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Ahmed El-Hussein The Japanese expansion in WWII Pre-World War II, the Japanese had begun to harbour an aggressive

nationalistic attitude. The Japanese expansion began in 1931 with the invasion of Manchuria, even before the start of the war. In 1940 Japan signed the Tripartite Pact with Germany and Italy, thus entering a military alliance called the Axis. This entry into the war resulted the expansion of the Japanese empire, resulting in the capture of the majority of South East Asia. Although at first it was largely effective, its surrender ultimately signalled the end of the expansion and the demise of the empire. To curb the growing Japanese militarism, the United States, Britain, and Dutch governments stopped selling iron ore, steel and oil to Japan, thus denying it the raw materials needed to continue its economic growth, this was at a time when the Japanese economy had been heavily affected by the global depression; Trade barriers were erected by the west to restrict Japanese trade and to protect their own colonial markets, this led to the Japanese believing that the League of Nations favoured the wests control of resources. In then end, the Japanese government and nationalists viewed these embargos as an aggressive threat that must be dealt with; this was because imported oil provided 80% of Japans oil needs, without which Japan's economy and military, would falter. Overtime, Japans economy had deadlocked as resources had run exceptionally low this resulted in it becoming increasingly economically isolated. The Japanese began planning for a war with the ABCD group in1941. The key objective of the expansion was for the Southern Expeditionary Army Group to seize control natural resources in Asia believing that the distribution of natural resources in the world was unfair and that the western powers had acted hypocritically in sanctioning Japan. Previous Japanese military attacks had been successful for Japan. The SinoJapanese War contributed significantly to Japan's foreign exchange reserves; the Russo-Japanese War resulted in Japan taking control of the Manchurian Railroad and the Liaotung Peninsula, it was also one of the first times an Asian country had defeated a European power in war, this led to the Japanese becoming very confident that there military endeavours would be successful. On December 8th Japan attacked Hong Kong eventually winning in 25th December, during the same time there were simultaneous attacks on British Malaya and the Philippines which were also easily conquered by the Japanese army. Thailand, surrendered within 24 hours of the Japanese invasion on December 21st. This was quickly followed by the invasions of Burma, the Dutch East Indies, New Guinea, the Solomon Islands and the capture of Manila, Kuala Lumpur and Rabaul in January. The pace of expansion was rapid and by February, Bali and Timor had also been successfully invaded along with the all-important Singapore which had been heavily fortified by the British, as to gain the control of the highly strategic major Pacific shipping routes. The Japanese then seized the key oil production zones of Borneo, Central Java, Malang, Cepu,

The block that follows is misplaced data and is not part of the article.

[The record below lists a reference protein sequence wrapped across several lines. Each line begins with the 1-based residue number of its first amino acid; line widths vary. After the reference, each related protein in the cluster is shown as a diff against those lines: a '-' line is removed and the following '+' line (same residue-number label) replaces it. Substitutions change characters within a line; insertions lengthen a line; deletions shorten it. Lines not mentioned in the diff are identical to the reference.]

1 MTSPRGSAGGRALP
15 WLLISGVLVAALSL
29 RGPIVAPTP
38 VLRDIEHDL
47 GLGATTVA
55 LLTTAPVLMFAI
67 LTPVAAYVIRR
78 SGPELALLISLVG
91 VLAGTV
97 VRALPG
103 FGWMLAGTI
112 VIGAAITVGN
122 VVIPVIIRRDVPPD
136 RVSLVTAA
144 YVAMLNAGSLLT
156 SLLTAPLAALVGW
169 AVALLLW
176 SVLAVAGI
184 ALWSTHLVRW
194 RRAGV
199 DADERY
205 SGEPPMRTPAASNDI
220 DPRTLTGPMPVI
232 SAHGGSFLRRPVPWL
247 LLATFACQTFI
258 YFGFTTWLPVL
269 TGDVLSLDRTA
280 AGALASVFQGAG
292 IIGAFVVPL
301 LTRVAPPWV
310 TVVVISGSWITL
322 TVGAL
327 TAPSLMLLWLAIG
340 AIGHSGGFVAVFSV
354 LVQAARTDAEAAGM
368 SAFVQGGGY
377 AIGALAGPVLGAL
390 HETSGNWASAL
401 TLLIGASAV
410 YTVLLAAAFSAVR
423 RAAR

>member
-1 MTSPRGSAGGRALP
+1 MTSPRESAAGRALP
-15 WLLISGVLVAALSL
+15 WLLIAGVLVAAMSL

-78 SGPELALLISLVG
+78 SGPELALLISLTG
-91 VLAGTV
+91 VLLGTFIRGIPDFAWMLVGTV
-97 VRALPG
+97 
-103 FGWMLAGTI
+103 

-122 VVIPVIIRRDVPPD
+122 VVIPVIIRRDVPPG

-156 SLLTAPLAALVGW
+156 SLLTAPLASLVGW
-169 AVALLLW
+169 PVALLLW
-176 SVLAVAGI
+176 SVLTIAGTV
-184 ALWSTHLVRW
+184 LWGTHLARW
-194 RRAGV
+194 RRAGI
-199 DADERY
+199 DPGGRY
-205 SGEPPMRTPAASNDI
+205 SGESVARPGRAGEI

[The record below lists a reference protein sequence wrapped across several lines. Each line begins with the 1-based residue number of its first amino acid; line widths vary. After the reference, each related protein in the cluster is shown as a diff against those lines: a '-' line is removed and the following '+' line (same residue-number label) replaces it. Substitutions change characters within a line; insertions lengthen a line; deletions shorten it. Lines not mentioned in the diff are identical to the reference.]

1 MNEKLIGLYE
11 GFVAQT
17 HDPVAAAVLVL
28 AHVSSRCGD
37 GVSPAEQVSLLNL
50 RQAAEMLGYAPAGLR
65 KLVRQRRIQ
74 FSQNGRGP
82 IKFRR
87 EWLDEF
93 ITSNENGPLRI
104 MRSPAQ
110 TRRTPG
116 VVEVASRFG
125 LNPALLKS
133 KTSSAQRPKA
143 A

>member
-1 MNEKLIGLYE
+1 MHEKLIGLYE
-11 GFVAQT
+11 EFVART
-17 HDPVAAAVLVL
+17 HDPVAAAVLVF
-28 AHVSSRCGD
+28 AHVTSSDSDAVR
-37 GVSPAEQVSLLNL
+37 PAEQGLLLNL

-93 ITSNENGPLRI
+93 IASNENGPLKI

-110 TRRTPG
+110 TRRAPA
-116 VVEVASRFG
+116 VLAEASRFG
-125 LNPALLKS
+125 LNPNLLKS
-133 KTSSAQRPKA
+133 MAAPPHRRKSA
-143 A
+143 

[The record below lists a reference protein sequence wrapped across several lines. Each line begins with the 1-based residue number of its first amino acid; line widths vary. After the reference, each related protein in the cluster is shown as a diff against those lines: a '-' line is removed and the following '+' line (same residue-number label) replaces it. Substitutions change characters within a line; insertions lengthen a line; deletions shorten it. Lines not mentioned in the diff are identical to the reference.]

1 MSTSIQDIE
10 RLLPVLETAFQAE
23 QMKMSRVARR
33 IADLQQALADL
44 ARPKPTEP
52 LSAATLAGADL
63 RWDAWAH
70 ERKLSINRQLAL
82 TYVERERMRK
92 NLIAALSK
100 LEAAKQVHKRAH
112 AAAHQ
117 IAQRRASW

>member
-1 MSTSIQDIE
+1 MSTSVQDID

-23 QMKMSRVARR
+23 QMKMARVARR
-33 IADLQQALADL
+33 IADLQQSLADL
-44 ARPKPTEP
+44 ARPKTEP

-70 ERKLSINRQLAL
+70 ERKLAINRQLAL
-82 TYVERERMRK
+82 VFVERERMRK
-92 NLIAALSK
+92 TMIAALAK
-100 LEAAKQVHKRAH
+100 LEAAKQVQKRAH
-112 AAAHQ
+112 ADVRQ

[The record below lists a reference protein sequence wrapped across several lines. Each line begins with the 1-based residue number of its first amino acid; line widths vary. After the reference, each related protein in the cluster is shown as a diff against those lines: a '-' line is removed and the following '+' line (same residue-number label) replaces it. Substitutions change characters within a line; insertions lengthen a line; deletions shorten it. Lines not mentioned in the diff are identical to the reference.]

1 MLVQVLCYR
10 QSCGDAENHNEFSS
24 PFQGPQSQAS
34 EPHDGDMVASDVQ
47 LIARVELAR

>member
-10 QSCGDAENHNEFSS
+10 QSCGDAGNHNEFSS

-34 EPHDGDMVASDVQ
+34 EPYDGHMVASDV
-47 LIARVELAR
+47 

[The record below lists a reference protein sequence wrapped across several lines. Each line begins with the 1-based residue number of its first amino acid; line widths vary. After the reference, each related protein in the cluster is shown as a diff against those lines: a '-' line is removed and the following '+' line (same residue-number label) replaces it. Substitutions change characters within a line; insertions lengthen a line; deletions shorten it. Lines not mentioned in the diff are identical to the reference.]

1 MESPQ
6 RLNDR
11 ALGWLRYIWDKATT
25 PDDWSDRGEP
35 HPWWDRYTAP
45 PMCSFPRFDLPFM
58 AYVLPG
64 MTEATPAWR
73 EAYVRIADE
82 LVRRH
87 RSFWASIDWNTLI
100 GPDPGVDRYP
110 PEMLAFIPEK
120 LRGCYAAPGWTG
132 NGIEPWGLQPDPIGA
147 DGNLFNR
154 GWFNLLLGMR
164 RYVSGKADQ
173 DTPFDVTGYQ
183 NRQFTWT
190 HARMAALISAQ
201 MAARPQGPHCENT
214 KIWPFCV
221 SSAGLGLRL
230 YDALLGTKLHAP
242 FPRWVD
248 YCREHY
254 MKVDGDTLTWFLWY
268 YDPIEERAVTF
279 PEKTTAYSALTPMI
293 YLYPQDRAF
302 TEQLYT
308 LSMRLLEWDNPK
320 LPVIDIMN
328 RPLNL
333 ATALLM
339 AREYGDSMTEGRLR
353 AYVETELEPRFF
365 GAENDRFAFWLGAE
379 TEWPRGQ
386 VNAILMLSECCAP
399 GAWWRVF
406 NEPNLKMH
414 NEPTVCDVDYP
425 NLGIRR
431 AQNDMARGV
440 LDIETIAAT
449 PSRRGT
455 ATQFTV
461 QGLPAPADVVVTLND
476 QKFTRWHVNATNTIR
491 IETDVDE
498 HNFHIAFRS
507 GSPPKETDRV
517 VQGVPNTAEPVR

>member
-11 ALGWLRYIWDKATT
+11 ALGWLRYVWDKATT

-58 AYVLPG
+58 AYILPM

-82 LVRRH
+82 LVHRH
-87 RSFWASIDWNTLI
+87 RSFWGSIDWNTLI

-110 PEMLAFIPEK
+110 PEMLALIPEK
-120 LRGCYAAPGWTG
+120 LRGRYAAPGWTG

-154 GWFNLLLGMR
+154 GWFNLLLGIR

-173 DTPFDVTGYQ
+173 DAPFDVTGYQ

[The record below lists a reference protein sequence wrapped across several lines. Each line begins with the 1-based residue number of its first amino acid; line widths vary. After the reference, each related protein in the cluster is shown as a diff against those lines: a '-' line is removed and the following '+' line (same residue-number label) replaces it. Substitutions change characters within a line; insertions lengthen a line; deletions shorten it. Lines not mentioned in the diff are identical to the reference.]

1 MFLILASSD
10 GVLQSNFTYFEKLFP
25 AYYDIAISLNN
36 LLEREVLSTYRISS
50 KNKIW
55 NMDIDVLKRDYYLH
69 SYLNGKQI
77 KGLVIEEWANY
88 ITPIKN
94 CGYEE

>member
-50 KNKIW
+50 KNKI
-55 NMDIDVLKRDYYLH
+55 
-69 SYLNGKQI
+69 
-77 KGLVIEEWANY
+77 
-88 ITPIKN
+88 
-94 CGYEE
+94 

Sumatra, and Dutch New Guinea. The Japanese then strengthened their supply lines and control of the region by capturing key islands on the Pacific. In 1944, Japan launched an invasion into China; these attacks gained much ground for Japan before they were stopped. The apparent lack of resistance experienced by the Japanese army during their expansion was largely due to the European colonial powers being primarily focused in the war against Germany leaving South East Asia largely unprotected, this worsened as they began to run out of personnel and materiel as the war progressed. Although in 1944, the Japanese launched an attack on India. The Japaneses supply lines were inadequate to maintain their forces. Once hopes for an early victory were thwarted, his troops starved. The Japanese stopped the operation on 3rd July. They had lost over 50,000 troops, mainly to starvation and disease. It was the worst defeat suffered by the Japanese Army to that date, signaling a change in momentum. During the expansion, the Japanese had benefited greatly. Japan now controlled a large proportion of South East Asia, thus an extensive wealth of resources had become available, along with a market to sell it to. Japan no longer relied upon oil from the USA and was becoming immune to the oil embargoes and tariffs imposed on them and their goods. However, the battle of the Pacific, especially in Medway greatly hindered them not only militarily but also economically, as resources were being used up at a faster rate than they were being produced. This led to food and resources being rationed throughout Japans occupied territories. It had become evident that the economies of Japan and its occupied territories all suffered heavily. As Inflation was rocketing prices, Japanese heavy industry, which was forced to focus nearly all its production for military purposes, was unable to meet the domestic needs of Japan-which had previously relied on trade with Western countries-. Local industries were unable to produce at high enough levels to avoid severe shortfalls. Furthermore, trade with its territories became minimal because of the damage to the Japanese merchant fleet over the course of the war. Eventually, by the end of the war, the destruction caused brought the Japanese economy to a standstill. In conclusion, the Japanese expansion, which had been relatively fast, benefited the Japanese Empire only in the short run, as it eventually led to its downfall and what it wanted to avoid- a failing economy.